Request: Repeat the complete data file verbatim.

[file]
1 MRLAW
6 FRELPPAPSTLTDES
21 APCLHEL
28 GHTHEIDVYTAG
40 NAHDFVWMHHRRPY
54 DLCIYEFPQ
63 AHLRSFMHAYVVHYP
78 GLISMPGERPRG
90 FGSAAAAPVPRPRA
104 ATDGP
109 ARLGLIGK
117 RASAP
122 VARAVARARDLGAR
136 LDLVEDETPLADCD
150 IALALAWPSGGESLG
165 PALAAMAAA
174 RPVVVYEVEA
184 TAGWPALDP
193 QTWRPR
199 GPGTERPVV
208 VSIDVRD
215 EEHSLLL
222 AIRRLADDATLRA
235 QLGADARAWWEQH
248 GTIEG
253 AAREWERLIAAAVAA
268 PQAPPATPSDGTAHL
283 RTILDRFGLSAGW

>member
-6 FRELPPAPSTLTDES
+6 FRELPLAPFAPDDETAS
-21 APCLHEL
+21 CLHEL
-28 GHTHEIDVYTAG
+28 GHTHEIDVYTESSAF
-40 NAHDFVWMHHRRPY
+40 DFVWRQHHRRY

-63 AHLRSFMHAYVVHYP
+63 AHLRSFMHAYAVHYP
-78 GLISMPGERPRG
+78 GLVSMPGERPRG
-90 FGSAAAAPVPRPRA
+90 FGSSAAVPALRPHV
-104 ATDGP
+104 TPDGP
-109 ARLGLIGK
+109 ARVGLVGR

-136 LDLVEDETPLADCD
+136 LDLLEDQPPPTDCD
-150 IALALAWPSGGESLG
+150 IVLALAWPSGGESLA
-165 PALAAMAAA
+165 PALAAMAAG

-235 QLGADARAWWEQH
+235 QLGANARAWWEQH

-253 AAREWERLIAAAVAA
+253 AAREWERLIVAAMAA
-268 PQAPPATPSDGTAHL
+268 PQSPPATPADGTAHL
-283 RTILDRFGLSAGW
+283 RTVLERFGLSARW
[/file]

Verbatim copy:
1 MRLAW
6 FRELPPAPSTLTDES
21 APCLHEL
28 GHTHEIDVYTAG
40 NAHDFVWMHHRRPY
54 DLCIYEFPQ
63 AHLRSFMHAYVVHYP
78 GLISMPGERPRG
90 FGSAAAAPVPRPRA
104 ATDGP
109 ARLGLIGK
117 RASAP
122 VARAVARARDLGAR
136 LDLVEDETPLADCD
150 IALALAWPSGGESLG
165 PALAAMAAA
174 RPVVVYEVEA
184 TAGWPALDP
193 QTWRPR
199 GPGTERPVV
208 VSIDVRD
215 EEHSLLL
222 AIRRLADDATLRA
235 QLGADARAWWEQH
248 GTIEG
253 AAREWERLIAAAVAA
268 PQAPPATPSDGTAHL
283 RTILDRFGLSAGW

>member
-6 FRELPPAPSTLTDES
+6 FRELPLAPFAPDDETAS
-21 APCLHEL
+21 CLHEL
-28 GHTHEIDVYTAG
+28 GHTHEIDVYTESSAF
-40 NAHDFVWMHHRRPY
+40 DFVWRQHHRRY

-63 AHLRSFMHAYVVHYP
+63 AHLRSFMHAYAVHYP
-78 GLISMPGERPRG
+78 GLVSMPGERPRG
-90 FGSAAAAPVPRPRA
+90 FGSSAAVPALRPHV
-104 ATDGP
+104 TPDGP
-109 ARLGLIGK
+109 ARVGLVGR

-136 LDLVEDETPLADCD
+136 LDLLEDQPPPTDCD
-150 IALALAWPSGGESLG
+150 IVLALAWPSGGESLA
-165 PALAAMAAA
+165 PALAAMAAG

-235 QLGADARAWWEQH
+235 QLGANARAWWEQH

-253 AAREWERLIAAAVAA
+253 AAREWERLIVAAMAA
-268 PQAPPATPSDGTAHL
+268 PQSPPATPADGTAHL
-283 RTILDRFGLSAGW
+283 RTVLERFGLSARW